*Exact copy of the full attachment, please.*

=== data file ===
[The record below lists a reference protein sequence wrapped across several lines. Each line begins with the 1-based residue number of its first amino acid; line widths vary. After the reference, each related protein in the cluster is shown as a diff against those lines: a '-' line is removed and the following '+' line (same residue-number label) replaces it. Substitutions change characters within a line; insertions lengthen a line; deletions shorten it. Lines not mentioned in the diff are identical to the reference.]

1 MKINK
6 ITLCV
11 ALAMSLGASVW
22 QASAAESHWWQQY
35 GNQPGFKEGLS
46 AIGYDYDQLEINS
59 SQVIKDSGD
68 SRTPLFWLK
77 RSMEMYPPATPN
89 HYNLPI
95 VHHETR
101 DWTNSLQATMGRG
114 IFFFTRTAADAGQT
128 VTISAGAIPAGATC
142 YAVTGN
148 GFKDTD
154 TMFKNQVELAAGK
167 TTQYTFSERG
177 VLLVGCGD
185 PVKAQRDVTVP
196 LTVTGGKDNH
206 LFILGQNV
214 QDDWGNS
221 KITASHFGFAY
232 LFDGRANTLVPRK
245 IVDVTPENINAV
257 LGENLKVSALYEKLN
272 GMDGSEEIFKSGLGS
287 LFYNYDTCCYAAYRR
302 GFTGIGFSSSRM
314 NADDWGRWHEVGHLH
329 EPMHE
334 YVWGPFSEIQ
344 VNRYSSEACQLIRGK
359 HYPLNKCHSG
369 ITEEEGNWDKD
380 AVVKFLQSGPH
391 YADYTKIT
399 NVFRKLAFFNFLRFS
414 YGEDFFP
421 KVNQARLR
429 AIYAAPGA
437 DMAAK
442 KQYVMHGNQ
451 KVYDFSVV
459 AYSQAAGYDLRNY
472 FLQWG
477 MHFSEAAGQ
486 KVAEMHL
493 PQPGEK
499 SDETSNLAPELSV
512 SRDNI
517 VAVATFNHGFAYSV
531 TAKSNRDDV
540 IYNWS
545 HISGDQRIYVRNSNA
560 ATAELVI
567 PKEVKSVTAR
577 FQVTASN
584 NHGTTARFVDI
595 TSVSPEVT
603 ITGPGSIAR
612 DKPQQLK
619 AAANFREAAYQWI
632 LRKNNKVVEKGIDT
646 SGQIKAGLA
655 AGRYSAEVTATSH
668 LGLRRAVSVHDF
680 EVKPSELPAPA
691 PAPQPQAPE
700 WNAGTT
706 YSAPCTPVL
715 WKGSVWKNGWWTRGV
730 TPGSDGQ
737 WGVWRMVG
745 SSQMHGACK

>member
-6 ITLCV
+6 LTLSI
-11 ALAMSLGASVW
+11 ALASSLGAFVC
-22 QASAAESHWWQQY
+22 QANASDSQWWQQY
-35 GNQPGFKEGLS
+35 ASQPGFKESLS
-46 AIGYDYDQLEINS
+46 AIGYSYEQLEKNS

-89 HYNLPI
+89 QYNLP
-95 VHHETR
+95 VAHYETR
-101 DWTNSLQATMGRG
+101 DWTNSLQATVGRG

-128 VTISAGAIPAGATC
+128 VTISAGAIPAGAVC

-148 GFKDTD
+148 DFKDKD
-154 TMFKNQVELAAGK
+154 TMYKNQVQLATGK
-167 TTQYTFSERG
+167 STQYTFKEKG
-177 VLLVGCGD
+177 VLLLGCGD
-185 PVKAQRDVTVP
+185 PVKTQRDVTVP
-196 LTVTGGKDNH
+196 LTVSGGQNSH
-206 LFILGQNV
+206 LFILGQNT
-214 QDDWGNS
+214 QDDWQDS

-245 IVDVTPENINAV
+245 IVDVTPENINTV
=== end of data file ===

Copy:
[The record below lists a reference protein sequence wrapped across several lines. Each line begins with the 1-based residue number of its first amino acid; line widths vary. After the reference, each related protein in the cluster is shown as a diff against those lines: a '-' line is removed and the following '+' line (same residue-number label) replaces it. Substitutions change characters within a line; insertions lengthen a line; deletions shorten it. Lines not mentioned in the diff are identical to the reference.]

1 MKINK
6 ITLCV
11 ALAMSLGASVW
22 QASAAESHWWQQY
35 GNQPGFKEGLS
46 AIGYDYDQLEINS
59 SQVIKDSGD
68 SRTPLFWLK
77 RSMEMYPPATPN
89 HYNLPI
95 VHHETR
101 DWTNSLQATMGRG
114 IFFFTRTAADAGQT
128 VTISAGAIPAGATC
142 YAVTGN
148 GFKDTD
154 TMFKNQVELAAGK
167 TTQYTFSERG
177 VLLVGCGD
185 PVKAQRDVTVP
196 LTVTGGKDNH
206 LFILGQNV
214 QDDWGNS
221 KITASHFGFAY
232 LFDGRANTLVPRK
245 IVDVTPENINAV
257 LGENLKVSALYEKLN
272 GMDGSEEIFKSGLGS
287 LFYNYDTCCYAAYRR
302 GFTGIGFSSSRM
314 NADDWGRWHEVGHLH
329 EPMHE
334 YVWGPFSEIQ
344 VNRYSSEACQLIRGK
359 HYPLNKCHSG
369 ITEEEGNWDKD
380 AVVKFLQSGPH
391 YADYTKIT
399 NVFRKLAFFNFLRFS
414 YGEDFFP
421 KVNQARLR
429 AIYAAPGA
437 DMAAK
442 KQYVMHGNQ
451 KVYDFSVV
459 AYSQAAGYDLRNY
472 FLQWG
477 MHFSEAAGQ
486 KVAEMHL
493 PQPGEK
499 SDETSNLAPELSV
512 SRDNI
517 VAVATFNHGFAYSV
531 TAKSNRDDV
540 IYNWS
545 HISGDQRIYVRNSNA
560 ATAELVI
567 PKEVKSVTAR
577 FQVTASN
584 NHGTTARFVDI
595 TSVSPEVT
603 ITGPGSIAR
612 DKPQQLK
619 AAANFREAAYQWI
632 LRKNNKVVEKGIDT
646 SGQIKAGLA
655 AGRYSAEVTATSH
668 LGLRRAVSVHDF
680 EVKPSELPAPA
691 PAPQPQAPE
700 WNAGTT
706 YSAPCTPVL
715 WKGSVWKNGWWTRGV
730 TPGSDGQ
737 WGVWRMVG
745 SSQMHGACK

>member
-6 ITLCV
+6 LTLSI
-11 ALAMSLGASVW
+11 ALASSLGAFVC
-22 QASAAESHWWQQY
+22 QANASDSQWWQQY
-35 GNQPGFKEGLS
+35 ASQPGFKESLS
-46 AIGYDYDQLEINS
+46 AIGYSYEQLEKNS

-89 HYNLPI
+89 QYNLP
-95 VHHETR
+95 VAHYETR
-101 DWTNSLQATMGRG
+101 DWTNSLQATVGRG

-128 VTISAGAIPAGATC
+128 VTISAGAIPAGAVC

-148 GFKDTD
+148 DFKDKD
-154 TMFKNQVELAAGK
+154 TMYKNQVQLATGK
-167 TTQYTFSERG
+167 STQYTFKEKG
-177 VLLVGCGD
+177 VLLLGCGD
-185 PVKAQRDVTVP
+185 PVKTQRDVTVP
-196 LTVTGGKDNH
+196 LTVSGGQNSH
-206 LFILGQNV
+206 LFILGQNT
-214 QDDWGNS
+214 QDDWQDS

-245 IVDVTPENINAV
+245 IVDVTPENINTV